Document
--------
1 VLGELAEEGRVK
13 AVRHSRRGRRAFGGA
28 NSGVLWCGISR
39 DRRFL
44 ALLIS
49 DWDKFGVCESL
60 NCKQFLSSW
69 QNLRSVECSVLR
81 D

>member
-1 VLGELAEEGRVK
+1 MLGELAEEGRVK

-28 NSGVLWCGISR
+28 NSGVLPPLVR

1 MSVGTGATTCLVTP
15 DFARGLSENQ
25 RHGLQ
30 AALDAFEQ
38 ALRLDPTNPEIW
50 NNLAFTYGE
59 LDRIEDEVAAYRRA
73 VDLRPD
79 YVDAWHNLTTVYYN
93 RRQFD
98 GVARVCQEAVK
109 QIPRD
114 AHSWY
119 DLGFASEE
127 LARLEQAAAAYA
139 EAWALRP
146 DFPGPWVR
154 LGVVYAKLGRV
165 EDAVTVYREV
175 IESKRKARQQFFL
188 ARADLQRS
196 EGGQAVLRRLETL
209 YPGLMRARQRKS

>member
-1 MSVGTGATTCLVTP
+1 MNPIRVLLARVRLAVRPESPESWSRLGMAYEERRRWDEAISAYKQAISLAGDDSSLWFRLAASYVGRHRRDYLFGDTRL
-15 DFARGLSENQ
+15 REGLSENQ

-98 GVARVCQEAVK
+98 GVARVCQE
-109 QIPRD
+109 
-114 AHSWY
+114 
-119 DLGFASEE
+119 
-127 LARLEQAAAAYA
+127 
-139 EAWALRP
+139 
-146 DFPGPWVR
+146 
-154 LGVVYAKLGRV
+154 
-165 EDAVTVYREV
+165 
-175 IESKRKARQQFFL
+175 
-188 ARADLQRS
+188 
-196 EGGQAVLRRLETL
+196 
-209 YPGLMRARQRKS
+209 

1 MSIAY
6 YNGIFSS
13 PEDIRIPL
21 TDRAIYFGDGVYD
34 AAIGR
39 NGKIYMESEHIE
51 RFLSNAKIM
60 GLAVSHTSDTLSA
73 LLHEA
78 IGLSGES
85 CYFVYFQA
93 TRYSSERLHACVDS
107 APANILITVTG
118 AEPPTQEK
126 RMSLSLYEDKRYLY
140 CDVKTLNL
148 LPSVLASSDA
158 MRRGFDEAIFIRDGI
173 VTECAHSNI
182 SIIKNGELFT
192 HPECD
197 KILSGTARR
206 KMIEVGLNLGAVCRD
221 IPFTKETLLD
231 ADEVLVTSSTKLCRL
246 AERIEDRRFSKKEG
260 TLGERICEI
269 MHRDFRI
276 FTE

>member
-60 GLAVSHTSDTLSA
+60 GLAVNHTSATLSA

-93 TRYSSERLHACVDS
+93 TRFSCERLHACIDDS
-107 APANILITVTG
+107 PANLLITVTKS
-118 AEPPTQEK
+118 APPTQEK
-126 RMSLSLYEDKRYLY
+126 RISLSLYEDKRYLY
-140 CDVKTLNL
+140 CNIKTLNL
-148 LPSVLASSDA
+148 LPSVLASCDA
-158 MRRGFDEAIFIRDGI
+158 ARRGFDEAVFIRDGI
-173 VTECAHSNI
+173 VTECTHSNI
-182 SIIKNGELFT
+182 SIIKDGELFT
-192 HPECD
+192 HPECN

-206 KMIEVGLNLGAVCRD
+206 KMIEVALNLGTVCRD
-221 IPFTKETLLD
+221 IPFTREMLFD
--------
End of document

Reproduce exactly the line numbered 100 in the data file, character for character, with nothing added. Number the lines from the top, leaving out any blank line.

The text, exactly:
+60 GLAVNHTSATLSA